MADRID, Spain (CNN) -- Defense attorneys argued Thursday in Madrid that prosecutors have a weak case against 11 suspected Islamic militants charged with plotting suicide attacks on Barcelona's metro last year.
The attacks, prosecutors said, were to be followed by attacks elsewhere in Europe.
"There was no bomb in Barcelona," defense attorney Jacobo Teijelo said on the first day of trial. "The police said there would also be bombs elsewhere in Europe, but there weren't. Not even arrests. Their argument is full of holes."
The attacks never happened. Police arrested the suspects in January 2008 after an informant warned authorities about a plot.
Jose Maria Fuster-Fabra, the private prosecutor representing victims in the case, said there were contradictions in the testimony of four of the defendants on the first day of trial.
Fuster-Fabra added that testimony from the informant, known was witness F1, would be crucial.
"I think the testimony of the protected witness, F1, will be very important, along with the testimony from the Civil Guards who handled the investigation," he said.
The suspects "were preparing and organizing a series of terrorist attacks in Europe that would start in Barcelona," prosecutor Vicente Gonzalez Mota wrote in a document outlining the charges.
Four of the defendants arrived in Barcelona shortly before the planned attacks, at least two of them from Pakistan, the prosecutor said, and the group allegedly was under the influence of Baitullah Mehsud, a Pakistani Taliban leader of the radical Tehrik-e-Tabligh movement.
Mehsud was to make demands after the Barcelona attack, and if the West refused, further attacks in Europe would have followed, the prosecutor wrote.
The Tehrik-e-Tabligh movement of Pakistan later claimed responsibility for the Barcelona plot on its Web site and in a video, while criticizing the presence of Spanish troops in Afghanistan, the prosecutor wrote.
Spain's interior minister and the investigating magistrate confirmed last year that an informant's testimony was a key part of the case against the suspects.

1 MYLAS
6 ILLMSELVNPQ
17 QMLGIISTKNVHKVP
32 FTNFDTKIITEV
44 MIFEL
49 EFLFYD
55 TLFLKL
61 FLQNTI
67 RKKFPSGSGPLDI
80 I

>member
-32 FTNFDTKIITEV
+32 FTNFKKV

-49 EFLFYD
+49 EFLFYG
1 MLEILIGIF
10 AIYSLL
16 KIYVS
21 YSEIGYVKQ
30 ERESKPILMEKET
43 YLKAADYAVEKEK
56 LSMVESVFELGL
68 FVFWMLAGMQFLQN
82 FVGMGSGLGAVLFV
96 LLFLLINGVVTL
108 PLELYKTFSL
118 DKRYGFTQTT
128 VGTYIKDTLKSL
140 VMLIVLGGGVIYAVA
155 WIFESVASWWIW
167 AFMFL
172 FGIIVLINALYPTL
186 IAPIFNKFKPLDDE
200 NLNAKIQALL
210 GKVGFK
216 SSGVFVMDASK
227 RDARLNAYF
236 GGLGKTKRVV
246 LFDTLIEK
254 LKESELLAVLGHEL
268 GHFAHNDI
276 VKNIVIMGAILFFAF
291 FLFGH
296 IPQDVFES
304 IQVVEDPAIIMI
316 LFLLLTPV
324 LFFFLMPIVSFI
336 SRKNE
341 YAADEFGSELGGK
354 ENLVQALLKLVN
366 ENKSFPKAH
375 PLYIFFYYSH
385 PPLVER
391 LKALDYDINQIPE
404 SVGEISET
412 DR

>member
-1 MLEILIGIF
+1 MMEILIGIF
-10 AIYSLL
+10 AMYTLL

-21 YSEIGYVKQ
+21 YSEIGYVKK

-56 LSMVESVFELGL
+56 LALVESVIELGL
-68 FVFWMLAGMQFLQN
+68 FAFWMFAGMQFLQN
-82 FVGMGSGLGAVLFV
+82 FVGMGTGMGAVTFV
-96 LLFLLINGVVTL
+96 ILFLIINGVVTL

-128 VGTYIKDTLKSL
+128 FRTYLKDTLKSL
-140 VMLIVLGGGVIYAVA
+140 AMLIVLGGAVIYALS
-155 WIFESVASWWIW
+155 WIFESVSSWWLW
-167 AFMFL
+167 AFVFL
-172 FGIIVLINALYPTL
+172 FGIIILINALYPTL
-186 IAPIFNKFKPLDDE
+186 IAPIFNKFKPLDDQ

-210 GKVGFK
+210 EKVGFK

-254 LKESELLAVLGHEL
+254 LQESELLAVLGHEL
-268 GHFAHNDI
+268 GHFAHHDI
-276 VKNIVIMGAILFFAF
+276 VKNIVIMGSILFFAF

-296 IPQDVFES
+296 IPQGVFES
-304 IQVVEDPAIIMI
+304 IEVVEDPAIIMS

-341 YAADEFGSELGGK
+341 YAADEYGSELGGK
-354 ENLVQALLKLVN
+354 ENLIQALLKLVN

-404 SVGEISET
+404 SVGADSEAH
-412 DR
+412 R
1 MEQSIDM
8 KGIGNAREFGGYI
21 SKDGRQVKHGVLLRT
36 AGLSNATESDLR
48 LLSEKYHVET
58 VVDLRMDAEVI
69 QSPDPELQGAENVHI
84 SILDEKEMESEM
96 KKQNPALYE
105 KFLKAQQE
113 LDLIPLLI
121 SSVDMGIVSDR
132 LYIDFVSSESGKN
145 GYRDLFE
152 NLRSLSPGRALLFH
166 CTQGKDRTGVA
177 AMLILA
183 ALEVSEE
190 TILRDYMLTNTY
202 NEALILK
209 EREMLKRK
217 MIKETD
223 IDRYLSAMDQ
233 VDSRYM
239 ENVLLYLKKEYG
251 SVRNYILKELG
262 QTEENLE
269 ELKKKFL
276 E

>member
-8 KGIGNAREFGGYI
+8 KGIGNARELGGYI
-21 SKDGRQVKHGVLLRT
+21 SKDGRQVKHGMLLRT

The prosecutor wrote, just before the trial, that "The discovery of the organization and the preparation of the attack was known, thanks to the statement of the protected witness, identified as F1."
Spanish news reports last year said the informant worked for French intelligence and had infiltrated the alleged Barcelona terror cell.
The prosecutor said the informant joined the Tehrik-e-Tabligh movement from France, later received military training in Pakistan and was finally sent to Barcelona, where he met the other suspects, learned of their plans and quickly informed authorities.
The alleged leaders of the cell were Mahroof Ahmed Mirza, who was to choose the place and time for the Barcelona attacks, and Mohammad Ayud Elahi Bibi. The prosecutor is seeking 18-year prison terms for them as leaders of a terrorist group and for possession of explosives.
Six other defendants face up to 16 years each in prison if convicted of membership in a terrorist group and possession of explosives. The rest would face lesser terms for other supporting roles.
But Interior Minister Alfredo Perez Rubalcaba said last year shortly after the arrests that police had not found enough explosives to have carried out the assault.
A court-appointed translator told CNN last year, after arraignments before a judge, that all the defendants had testified that they were innocent.
More than 300 suspected Islamic extremists have been arrested in Spain since the Madrid commuter train bombings that killed 191 people and wounded more than 1,800 on March 11, 2004, the interior minister has said.